Todmorden 1844

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Heritage Cartography - Victorian Town and Village Maps

ISBN 978-1-905718-05-4
Size 658mm x 734mm
Uncoloured size 658mm x 734mm

Todmorden in 1844 is shown as a town just emerging into the industrial era. Fifty years earlier it was only a tiny hamlet nestling in the Calder Valley at the important junction of two Pennine roads north to south and east to west and the confluence of the River Calder and Walsden Water.  These fast flowing rivers were essential to the location of the many cotton mills seen along the valleys and cloughs as they were all originally dependent on water power.  The town is dominated by the massive Waterside Mill, one of the largest in the area.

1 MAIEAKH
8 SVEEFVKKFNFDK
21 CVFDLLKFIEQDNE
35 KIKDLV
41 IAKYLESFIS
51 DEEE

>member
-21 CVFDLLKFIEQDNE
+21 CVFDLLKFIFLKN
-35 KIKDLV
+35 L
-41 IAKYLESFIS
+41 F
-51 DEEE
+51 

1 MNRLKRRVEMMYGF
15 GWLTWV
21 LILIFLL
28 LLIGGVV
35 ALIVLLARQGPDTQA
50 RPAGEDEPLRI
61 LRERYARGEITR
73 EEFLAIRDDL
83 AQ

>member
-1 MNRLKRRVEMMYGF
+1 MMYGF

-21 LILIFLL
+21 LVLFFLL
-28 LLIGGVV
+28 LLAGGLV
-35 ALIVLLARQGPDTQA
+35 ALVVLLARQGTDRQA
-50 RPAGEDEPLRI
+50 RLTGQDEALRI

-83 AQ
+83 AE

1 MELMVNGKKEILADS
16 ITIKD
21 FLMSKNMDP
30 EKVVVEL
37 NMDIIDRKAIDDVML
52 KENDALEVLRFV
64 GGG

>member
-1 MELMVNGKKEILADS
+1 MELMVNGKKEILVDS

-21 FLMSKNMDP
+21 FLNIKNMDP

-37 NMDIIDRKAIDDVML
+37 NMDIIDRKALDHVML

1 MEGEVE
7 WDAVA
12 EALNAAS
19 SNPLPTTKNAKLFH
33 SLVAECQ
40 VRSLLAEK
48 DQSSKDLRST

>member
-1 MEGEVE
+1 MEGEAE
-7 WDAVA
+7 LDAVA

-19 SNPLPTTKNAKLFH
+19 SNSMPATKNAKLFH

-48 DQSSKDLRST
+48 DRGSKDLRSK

The small town is obviously thriving by the evidence of this mill and the many other smaller mills and also two large gentlemen's  residences Centre Vale and Scaitcliffe Hall.  The industrial prosperity of the area has been increased first by the Rochdale Canal  and second by the railway, only recently completed, running from three directions into the town.  A curious feature of Todmorden at that time was that the boundary between Yorkshire and Lancashire ran down the middle of the rivers through the urban centre so that half the town fell in Lancashire and half in Yorkshire.  A quirk of Ordnance Survey county mapping projections meant that the town was always shown on two separate maps. This map shows early Victorian Todmorden as a whole at a large scale for the first time.

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